Home buyers opting for new build properties are being left exposed by warranties that fall short of their needs and expectations.
New homes are often marketed by developers with the promise of lengthy warranties offering peace of mind. Many consumers aren’t aware that outside of an initial two-year period, it is primarily structural issues that are covered. 58% of people who have bought these types of home (in the last 10 years) think that the warranty was an advantage over an older property.
The 2017 Homeowner Survey conducted by YouGov for HomeOwners Alliance and BLP Insurance demonstrates that there is a clear mismatch between consumer expectation and reality. Nearly half of new build property buyers in the last 10 years (46%) expect the full 10-year warranty to cover minor snagging issues on their new build home when, in actual fact, standard warranties cover issues that relate to or affect the structure of the home.
The survey findings further reinforce conclusions from the All Party Parliamentary Group (APPG) report ‘More homes, fewer complaints’, which stated that consumers think a warranty is a hallmark of absolute quality.
Often warranties cover far less than consumers assume, in responding to the 2017 Homeowner Survey, comments such as “Covered so little it was virtually worthless” and “The cover was minimal and far below expectations” were typical responses to the survey.
Amongst consumers who have bought new build properties in the past ten years, the most common misperceptions around the types of faults which aren’t covered by the full 10 year warranty are electrical and wiring faults (71%), plumbing faults (63%), insulation and draft faults (58%).
Nor do many consumers appreciate that for the first two years after completion, it is down to the builder to sort out defects and after that the warranties cover matters that affect the structure of the home.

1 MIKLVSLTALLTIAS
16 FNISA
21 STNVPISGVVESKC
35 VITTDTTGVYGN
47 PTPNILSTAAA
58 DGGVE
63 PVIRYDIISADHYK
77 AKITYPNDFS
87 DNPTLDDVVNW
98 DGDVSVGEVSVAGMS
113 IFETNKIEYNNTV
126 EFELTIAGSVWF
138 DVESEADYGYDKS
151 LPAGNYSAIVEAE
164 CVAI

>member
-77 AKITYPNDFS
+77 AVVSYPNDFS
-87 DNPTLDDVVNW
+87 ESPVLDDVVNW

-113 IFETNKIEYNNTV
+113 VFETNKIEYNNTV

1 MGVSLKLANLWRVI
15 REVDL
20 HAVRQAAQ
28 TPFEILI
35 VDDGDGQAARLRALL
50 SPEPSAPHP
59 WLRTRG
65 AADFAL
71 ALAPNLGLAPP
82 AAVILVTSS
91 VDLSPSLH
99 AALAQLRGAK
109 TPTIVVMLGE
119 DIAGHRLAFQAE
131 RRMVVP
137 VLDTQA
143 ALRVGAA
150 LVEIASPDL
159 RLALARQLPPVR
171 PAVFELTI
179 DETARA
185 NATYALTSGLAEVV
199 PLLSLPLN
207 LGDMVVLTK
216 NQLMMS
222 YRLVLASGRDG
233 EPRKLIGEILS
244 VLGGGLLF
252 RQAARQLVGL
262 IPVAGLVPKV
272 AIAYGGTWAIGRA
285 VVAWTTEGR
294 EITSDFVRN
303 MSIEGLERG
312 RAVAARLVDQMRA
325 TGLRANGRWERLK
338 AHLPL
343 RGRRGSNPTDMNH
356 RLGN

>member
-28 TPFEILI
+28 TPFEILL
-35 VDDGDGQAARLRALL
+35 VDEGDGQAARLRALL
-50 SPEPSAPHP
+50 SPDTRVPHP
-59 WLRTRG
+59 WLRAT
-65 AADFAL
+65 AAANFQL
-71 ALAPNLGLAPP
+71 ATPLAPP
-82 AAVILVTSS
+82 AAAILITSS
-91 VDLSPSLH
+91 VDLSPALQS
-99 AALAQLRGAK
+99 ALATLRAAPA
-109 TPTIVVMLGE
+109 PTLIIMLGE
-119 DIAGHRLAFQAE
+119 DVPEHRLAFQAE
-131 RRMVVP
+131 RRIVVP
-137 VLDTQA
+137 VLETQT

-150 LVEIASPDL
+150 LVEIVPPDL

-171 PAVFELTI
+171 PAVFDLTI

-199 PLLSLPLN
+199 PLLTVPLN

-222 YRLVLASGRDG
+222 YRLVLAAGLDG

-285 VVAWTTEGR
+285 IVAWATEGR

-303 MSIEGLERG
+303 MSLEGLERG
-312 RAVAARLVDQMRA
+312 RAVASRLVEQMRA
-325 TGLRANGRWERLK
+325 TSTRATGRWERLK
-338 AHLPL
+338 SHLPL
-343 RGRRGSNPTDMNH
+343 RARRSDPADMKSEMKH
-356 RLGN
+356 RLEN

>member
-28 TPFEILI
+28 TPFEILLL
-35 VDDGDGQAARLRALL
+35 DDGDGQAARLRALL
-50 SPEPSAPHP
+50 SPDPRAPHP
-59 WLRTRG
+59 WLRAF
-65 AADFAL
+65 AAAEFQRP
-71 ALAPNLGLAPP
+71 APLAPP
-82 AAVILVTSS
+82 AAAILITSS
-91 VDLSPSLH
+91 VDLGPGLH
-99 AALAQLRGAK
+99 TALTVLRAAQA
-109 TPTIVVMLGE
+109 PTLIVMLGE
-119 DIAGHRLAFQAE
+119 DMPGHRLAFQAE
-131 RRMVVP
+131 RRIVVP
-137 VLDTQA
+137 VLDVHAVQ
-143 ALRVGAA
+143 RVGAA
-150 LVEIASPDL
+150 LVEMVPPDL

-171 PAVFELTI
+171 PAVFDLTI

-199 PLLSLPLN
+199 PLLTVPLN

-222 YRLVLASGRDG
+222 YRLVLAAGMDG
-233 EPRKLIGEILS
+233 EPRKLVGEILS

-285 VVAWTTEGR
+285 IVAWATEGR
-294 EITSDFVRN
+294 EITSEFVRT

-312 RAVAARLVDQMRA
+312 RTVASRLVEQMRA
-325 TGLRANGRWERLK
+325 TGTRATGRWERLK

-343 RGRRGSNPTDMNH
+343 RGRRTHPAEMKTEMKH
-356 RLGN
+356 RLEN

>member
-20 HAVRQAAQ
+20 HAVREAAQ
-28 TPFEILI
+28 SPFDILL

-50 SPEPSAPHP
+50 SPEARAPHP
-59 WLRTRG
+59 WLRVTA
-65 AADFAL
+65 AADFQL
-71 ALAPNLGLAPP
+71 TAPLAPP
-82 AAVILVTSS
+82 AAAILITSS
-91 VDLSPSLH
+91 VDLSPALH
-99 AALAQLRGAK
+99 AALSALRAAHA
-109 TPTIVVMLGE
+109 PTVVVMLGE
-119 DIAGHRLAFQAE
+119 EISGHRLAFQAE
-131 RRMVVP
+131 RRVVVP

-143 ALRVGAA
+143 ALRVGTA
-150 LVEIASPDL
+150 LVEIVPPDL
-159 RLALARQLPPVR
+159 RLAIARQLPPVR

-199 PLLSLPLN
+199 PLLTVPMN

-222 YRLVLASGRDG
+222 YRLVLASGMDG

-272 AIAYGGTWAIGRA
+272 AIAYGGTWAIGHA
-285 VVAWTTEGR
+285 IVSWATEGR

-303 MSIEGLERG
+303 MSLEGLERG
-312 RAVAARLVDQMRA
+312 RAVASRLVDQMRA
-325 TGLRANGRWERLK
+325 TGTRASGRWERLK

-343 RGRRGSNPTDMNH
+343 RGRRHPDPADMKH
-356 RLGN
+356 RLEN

Again, comments such as, “NHBC said everything I asked about wasn't their problem” and “Builder very reluctant to snag and nothing seemed to be covered by NHBC warranty” were typical. Consumers also complain that where a problem was covered by the warranty, the provider was reticent to step in and help resolve disputes with the builder.
Paula Higgins, Chief Executive of the HomeOwners Alliance, said: “The house building industry needs to do a better job at helping buyers to understand the warranty system for new build homes, how it works and how warranties are structured. Where things do go wrong in the initial two-year period, they should be resolved swiftly. If problems aren’t fixed, the warranty provider needs to have the clout to compel developers to act. Consumers expect and deserve a warranty system that provides no fuss cover when problems arise as well as speedy payments for more complex issues.”
The main providers of new build warranties include NHBC, LABC and PremierGuarantee. The NHBC which provides warranties for approximately 80% of new homes in the UK, has asked the Competition & Markets Authority (CMA) to reconsider some of the rules that bind it (imposed in 1995) now that there is more competition from other providers and more choice for housebuilders. In addition, the housebuilding industry has come under mounting pressure to raise quality standards from the aforementioned APPG report into the quality and workmanship of new housing in England.
Consumers who have bought new build properties in the past ten years have three clear areas of importance. They want the warranty provider to take the lead on resolving issues (22%), claims to be paid without fuss (18%) and full cover to the rebuild value of their home (13%). The problems caused by high expectations around warranties are unlikely to help new build homes become more popular. This is a real issue, with twice as many UK consumers saying that they would prefer an older home (i.e. more than 10 years old) (47%) to a new build home (i.e. less than 10 years old) (21%).